off by the truck stop staff. A video inspection showed a
rupture of the single wall CSI tank used to store gasoline
fuels. Plaintiff made a claim for a limited warranty under
CSI's warranty on the tanks. CSI denied Plaintiff's
warranty claims. (Doc. 45 at 11-14.)
December 2016, the tanks were removed by M.A.C. New double
wall tanks have been installed to replace the failed tanks.
Ongoing remediation is being performed by Plaintiff at the
truck stop. Estimated remediation costs for the failed tanks
exceed $2.5 million. (Doc. 45 at 15-16.)
brought this action against CSI and Denali, alleging various
claims of product liability, breach of warranty, negligence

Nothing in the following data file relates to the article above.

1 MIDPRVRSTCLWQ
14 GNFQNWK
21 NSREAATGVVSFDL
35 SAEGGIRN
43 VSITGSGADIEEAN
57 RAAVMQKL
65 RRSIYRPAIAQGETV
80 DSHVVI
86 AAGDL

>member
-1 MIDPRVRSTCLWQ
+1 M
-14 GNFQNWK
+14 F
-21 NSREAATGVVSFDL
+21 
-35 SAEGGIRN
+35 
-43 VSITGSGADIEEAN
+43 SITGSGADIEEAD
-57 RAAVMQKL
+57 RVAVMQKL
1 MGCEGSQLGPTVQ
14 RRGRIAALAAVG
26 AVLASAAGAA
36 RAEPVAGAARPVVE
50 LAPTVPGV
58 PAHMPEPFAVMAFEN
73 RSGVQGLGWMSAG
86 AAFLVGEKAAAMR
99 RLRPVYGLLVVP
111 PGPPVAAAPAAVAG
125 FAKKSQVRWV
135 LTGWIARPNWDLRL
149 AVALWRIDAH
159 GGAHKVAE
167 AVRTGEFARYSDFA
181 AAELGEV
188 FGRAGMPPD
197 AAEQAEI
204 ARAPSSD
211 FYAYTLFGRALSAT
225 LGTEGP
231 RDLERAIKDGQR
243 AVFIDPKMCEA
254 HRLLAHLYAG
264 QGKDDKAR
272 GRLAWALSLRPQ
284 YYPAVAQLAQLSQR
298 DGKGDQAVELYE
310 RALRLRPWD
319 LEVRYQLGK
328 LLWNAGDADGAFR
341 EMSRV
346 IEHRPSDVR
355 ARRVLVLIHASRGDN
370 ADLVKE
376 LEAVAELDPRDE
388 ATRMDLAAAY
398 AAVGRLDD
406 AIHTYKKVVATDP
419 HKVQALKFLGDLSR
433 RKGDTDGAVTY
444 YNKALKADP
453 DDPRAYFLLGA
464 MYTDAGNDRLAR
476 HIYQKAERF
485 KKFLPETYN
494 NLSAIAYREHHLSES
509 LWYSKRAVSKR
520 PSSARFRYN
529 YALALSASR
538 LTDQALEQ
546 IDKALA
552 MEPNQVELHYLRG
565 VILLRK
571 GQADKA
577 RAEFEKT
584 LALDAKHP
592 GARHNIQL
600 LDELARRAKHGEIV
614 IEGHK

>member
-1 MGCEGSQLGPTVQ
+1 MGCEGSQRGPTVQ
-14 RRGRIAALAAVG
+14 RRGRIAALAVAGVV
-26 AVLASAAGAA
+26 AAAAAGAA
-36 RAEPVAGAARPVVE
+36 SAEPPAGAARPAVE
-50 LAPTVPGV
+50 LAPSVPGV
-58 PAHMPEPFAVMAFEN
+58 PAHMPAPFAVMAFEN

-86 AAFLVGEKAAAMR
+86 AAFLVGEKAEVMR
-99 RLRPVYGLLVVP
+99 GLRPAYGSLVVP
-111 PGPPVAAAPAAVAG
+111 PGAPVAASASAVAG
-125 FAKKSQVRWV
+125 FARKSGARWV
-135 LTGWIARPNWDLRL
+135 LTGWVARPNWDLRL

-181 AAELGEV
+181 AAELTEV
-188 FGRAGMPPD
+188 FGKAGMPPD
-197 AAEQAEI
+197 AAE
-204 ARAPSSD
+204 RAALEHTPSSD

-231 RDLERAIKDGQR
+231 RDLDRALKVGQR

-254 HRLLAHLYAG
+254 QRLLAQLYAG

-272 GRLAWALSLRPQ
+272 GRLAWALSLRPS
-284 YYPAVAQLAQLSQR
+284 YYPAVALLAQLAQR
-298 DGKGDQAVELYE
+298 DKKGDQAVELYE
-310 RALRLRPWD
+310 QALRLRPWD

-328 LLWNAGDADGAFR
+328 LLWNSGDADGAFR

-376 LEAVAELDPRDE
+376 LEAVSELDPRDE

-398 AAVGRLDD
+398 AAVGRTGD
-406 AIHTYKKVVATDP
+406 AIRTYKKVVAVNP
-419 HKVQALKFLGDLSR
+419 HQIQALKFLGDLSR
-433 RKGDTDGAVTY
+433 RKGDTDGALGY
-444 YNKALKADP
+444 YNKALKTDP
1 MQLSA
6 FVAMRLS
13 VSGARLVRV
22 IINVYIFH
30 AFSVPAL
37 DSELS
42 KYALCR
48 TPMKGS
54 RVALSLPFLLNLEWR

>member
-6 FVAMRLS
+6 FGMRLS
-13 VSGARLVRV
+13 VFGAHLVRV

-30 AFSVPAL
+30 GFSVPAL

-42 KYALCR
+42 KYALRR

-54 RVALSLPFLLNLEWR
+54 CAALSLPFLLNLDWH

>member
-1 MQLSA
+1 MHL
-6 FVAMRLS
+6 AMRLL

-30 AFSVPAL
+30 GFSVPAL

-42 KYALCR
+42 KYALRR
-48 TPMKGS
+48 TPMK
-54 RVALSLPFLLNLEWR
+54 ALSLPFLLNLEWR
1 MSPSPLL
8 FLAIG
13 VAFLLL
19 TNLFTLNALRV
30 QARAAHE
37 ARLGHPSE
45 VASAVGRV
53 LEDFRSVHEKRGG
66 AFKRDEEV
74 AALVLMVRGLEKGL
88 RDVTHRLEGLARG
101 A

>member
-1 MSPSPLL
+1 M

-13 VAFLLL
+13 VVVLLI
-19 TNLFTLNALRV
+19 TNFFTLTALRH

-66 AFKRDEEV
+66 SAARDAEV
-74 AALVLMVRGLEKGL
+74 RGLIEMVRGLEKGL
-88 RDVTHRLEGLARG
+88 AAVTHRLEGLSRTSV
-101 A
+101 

and fraud. (Doc. 1.) Plaintiff has since filed an
amended complaint. (Doc. 45.) Plaintiff's amended complaint
alleges that Defendants, including Denali, manufactured,
marketed, distributed and sold the tanks to Plaintiff through
M.A.C. Plaintiff further alleges that although Denali is the
parent company of CSI, Denali exerts complete dominion over
CSI and that the creation of CSI as a separate entity is a
“subterfuge designed to defeat public convenience,
justify a wrong, perpetrate a fraud and/or otherwise work an
injustice.” (Doc. 45 at 9.)
moves to dismiss on the basis that this court lacks personal
jurisdiction. (Doc. 35.)
Rule 12(b)(2) motion to dismiss, Plaintiff must make a prima
facie showing that the court has personal jurisdiction over
the defendants. Old Republic Ins. Co. v. Continental
Motors, Inc., 877 F.3d 895, 903 (10th Cir. 2017). If a